Working with horses can help heal

What began as a way to relax and enjoy the beauty of Wailua from the back of a horse turned into a vision for healing her clients. For more then 15 years Karin Stoll has worked as a social worker. Before she began her private practice in Lihu‘e, she worked for Kaua‘i Hospice. On Sunday Stoll will expand her practice further by offering hippotherapy treatments at the Kaua‘i Humane Society.

“Horse therapy has been going on for two decades,” Stoll said.

Five years ago she began integrating her Jack Russell terriers into therapy sessions.

“The harder kids didn’t want to come to therapy,” she said. “It all started because of the dogs — peoples’ hearts would open and they just wanted to be here relating to the animals.”

Three years ago Stoll bought her first horse, “Prince.”

“I’m not a horse woman,” Stoll said. “I’m a social worker who fell in love with a horse.”

From Prince’s presence sprang Stoll’s newest program, Healing Horses, a non-profit organization that offers equine sessions for adults and children. Psychotherapeutic riding is offered on Wednesdays at her clinic at 3146 Akahi St. in Lihu‘e and starting Sunday, at the Kaua‘i Humane Society. See box for details.

Stoll’s client base is varied. She has autism clients, people suffering from multiple sclerosis, stroke, communication disorders and a variety of physical challenges.

“I have a 92-year-old gentleman who’s had double hip and knee replacement,” Stoll said. “It took four of us to get him on but his desire was strong.”

Among her staff Stoll has an occupational therapist, a riding instructor and two horse women working toward certification with NARHA — North American Riding for the Handicapped Association. Kaua‘i’s 2007 rodeo queen Kristyn Vasconcellas is the program intern and brings her horse “Lover Boy” to sessions.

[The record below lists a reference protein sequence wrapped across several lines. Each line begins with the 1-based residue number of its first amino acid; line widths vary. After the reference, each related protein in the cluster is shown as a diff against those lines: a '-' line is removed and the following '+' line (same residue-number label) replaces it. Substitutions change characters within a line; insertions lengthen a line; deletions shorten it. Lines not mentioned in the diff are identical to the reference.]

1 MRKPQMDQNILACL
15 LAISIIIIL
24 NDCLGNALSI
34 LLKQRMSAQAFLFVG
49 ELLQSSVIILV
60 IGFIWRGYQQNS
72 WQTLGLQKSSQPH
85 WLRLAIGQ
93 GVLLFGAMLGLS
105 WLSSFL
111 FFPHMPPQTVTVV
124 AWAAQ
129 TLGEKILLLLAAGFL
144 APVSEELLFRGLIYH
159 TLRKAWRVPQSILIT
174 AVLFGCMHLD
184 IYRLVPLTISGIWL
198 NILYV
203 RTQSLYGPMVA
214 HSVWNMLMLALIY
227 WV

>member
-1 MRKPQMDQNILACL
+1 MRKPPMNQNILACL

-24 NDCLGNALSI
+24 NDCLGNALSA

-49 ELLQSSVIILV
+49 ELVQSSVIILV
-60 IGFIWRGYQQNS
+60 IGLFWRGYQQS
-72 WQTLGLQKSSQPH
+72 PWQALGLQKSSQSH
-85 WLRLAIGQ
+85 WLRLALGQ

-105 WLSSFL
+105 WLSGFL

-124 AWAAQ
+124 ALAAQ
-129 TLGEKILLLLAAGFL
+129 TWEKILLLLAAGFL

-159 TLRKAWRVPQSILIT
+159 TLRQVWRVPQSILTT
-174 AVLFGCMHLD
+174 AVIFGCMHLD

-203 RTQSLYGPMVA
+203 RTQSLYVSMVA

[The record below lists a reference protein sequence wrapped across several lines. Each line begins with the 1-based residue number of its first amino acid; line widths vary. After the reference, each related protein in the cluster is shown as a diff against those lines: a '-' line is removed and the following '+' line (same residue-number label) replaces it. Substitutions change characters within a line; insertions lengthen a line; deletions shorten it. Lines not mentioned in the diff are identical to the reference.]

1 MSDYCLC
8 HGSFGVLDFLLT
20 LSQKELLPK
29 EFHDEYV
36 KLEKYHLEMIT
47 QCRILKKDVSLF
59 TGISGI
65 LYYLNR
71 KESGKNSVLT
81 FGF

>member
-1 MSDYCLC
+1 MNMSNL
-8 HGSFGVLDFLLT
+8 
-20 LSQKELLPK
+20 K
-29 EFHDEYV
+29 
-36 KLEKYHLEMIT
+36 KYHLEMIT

Other observations Stoll has made over the past three years is how troubled teens grow more articulate and willing to work in groups after having spent time with horses.

“There’s nothing like taking a rough and tough 15-year-old and throwing him on top of a 1,200-pound animal. It humbles them right down,” she said. “Once they become horse oriented, it gets them off the street.”

As for those with physical disabilities, Stoll marvels at the benefits.

“There’s something about the gait, the rhythm — every time a horse moves a leg, every muscle in your trunk compensates,” she said. “This improves balance and muscle tone and the ability to ambulate improves.”

For more information visit or call Stoll at 639-8927.

Why ride?

• Improves balance and midline orientation

• Develops strength in trunk, neck and extremities

• Increases flexibility

• Improves posture and body alignment

• Provides sensory and vestibular input

• Improves fine and gross motor control

• Offers social interaction

• Improves communication

• Builds confidence and self-esteem

Want to saddle up?

What: Therapeutic riding sessions

When: Noon to 2 p.m., Sundays at Kaua‘i Humane Society; 3 p.m. to 5 p.m. Wednesdays at 3146 Akahi St., in Lihu‘e

Cost: $25 for a half-hour

session (grants and sliding scale available)

Contact: Karin Stoll at


• Pam Woolway, lifestyle writer, can be reached at 245-3681 (ext. 257) or


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